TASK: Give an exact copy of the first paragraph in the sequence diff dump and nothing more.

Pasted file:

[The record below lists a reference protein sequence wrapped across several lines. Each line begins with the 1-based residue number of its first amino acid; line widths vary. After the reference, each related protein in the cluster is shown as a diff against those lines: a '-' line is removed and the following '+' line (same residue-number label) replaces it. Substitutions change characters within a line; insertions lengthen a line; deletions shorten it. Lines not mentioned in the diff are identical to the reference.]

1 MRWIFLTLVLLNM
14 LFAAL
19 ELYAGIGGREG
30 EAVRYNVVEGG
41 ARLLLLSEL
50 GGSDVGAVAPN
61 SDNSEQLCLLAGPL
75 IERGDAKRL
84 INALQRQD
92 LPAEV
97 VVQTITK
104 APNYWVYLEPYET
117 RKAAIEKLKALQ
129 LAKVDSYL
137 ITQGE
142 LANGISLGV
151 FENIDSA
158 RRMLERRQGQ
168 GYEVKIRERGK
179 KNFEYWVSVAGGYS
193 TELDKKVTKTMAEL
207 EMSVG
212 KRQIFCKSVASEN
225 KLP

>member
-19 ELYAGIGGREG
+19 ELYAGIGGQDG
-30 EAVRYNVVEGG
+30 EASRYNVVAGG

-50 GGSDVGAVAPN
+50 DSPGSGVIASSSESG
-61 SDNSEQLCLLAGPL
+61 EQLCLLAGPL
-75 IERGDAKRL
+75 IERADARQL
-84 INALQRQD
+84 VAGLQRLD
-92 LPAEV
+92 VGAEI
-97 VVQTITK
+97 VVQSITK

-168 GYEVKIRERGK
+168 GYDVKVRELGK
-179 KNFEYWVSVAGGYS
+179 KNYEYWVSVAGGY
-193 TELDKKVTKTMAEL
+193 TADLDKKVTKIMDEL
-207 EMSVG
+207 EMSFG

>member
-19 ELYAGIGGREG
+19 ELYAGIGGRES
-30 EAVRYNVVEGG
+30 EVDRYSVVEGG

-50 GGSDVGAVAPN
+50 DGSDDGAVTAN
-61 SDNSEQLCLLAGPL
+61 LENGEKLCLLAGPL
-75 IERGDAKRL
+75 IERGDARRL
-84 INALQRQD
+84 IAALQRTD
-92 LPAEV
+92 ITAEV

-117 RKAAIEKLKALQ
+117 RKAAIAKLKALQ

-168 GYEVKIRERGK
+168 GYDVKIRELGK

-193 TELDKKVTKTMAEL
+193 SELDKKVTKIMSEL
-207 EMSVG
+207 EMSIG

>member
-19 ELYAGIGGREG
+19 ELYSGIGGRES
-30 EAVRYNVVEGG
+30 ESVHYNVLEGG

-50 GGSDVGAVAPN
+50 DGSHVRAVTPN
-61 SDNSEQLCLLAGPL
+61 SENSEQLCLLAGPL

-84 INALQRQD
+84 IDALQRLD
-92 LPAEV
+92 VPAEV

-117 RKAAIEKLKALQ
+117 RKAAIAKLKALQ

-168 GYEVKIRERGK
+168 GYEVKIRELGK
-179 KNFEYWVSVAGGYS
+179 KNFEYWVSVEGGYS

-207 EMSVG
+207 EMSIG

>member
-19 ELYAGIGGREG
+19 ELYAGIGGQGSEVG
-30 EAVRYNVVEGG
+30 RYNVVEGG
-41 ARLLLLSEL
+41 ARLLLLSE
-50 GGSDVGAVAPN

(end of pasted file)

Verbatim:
[The record below lists a reference protein sequence wrapped across several lines. Each line begins with the 1-based residue number of its first amino acid; line widths vary. After the reference, each related protein in the cluster is shown as a diff against those lines: a '-' line is removed and the following '+' line (same residue-number label) replaces it. Substitutions change characters within a line; insertions lengthen a line; deletions shorten it. Lines not mentioned in the diff are identical to the reference.]